Send a care packageSending care packages to troops is a wonderful gesture as the holiday season approaches, but be cautious of what items you provide or the thoughtful gift could become a bit of a mess by the time it gets overseas.
By: Regan Carstensen, The Republican Eagle
Sending care packages to troops is a wonderful gesture as the holiday season approaches, but be cautious of what items you provide or the thoughtful gift could become a bit of a mess by the time it gets overseas.
Red Wing American Legion Auxiliary President Jan Frazier has been compiling packages on a regular basis for the past couple of years, so she’s learned the ins and outs of the process.
Perhaps the No. 1 thing to remember — chocolate isn’t going to be in the same state when soldiers get it as it was when it left your house.
“The things that probably won’t get over there very well are anything that melts,” she said.
Joining the list of things to avoid — just to be on the safe side — are homemade baked goods that could easily get crushed.
“I have sent cookies, but sometimes they get there OK and sometimes they get there in crumbles,” Frazier said with a laugh.
Also steer clear of anything pressurized, which means no Easy Cheese or Reddi-wip, no matter how conveniently they can be savored directly from the can.
Instead, fill your care package with things that won’t change form, go bad or explode.
“I think what the boys really like the most is beef jerky, snack bars, hard candies,” Frazier recommended. “They really like the snacky things that they can have in their tent.”
While food is obviously important, a care package will be more well-rounded if it features additional items of need like socks, insect repellant, batteries, deodorant and international calling cards.
Those, and a long list of other products, are some of the things that can be donated at various drop-off sites throughout town now through Nov. 11, in case you want to contribute but don’t want to package your own box.
The donation collection is part of the “Care Package for the Troops Drive” sponsored by St. Brigid’s at Hi-Park and the Church of Jesus Christ of Latter-day Saints.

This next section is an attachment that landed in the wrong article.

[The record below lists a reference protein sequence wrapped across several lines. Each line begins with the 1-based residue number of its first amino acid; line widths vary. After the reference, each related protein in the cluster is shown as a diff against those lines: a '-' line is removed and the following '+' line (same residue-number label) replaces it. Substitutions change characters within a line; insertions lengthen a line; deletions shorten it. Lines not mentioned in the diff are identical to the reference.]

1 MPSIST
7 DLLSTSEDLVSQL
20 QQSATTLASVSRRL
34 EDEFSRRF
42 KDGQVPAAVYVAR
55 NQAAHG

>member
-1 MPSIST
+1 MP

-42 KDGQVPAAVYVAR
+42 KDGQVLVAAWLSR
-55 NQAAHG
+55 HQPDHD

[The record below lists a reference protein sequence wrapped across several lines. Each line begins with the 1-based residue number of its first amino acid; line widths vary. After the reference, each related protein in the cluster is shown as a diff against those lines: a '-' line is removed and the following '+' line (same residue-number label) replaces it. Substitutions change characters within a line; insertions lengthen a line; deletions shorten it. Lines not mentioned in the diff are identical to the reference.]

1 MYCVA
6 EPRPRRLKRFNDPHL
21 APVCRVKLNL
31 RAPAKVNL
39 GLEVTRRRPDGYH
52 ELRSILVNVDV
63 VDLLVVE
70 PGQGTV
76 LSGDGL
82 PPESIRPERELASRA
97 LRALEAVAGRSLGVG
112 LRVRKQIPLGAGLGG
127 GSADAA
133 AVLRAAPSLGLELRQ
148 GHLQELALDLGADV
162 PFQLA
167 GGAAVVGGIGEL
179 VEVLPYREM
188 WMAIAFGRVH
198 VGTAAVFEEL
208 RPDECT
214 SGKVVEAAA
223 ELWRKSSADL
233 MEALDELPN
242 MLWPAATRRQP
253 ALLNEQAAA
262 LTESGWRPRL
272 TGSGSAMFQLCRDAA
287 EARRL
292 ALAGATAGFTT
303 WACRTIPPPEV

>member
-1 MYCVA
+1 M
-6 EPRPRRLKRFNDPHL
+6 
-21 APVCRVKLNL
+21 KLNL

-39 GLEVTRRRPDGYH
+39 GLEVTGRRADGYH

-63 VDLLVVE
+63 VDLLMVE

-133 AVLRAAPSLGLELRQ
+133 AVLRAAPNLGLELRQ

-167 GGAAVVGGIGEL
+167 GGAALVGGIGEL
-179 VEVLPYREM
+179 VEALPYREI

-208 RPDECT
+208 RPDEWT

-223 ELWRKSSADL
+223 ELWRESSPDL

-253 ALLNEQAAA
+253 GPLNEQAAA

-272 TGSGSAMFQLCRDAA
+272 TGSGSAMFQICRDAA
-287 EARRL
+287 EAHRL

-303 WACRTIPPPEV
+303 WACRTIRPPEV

Following the collection period, organizers and volunteers will assemble care packages Nov. 12 at the church, 580 Hi Park Ave.
“We’re really excited to get out there and do this,” said Rosie Caulkins, a church member helping coordinate the event.
Sponsors are inviting anyone who’s interested to lend a hand at the packaging event where different groups will be stuffing, sorting and labeling boxes. Kids are welcome to come along and contribute, too.
“They can color pictures for the troops and write little letters,” Caulkins said, explaining that a stationery table will be set up to entertain the children.
If you’re creating a care package on your own, the pictures and letters become even more important.
“The little touches of home really make a difference to these men and women,” Caulkins added.
In addition to sending personal notes and photos of the family, consider tape-recording a message for your soldier. Other ideas include sending posters of their favorite sports teams, creating a personalized calendar or providing stationery for them to write letters home.
And as the holidays draw near, festive decorations such as non-breakable Christmas ornaments or a stocking stuffed with goodies are also notable selections.
“Things that the veterans really miss getting,” Caulkins said.
On the web
To learn which items are needed for the care packages or to see a list of locations they can be dropped off, visit www.st-brigids.com.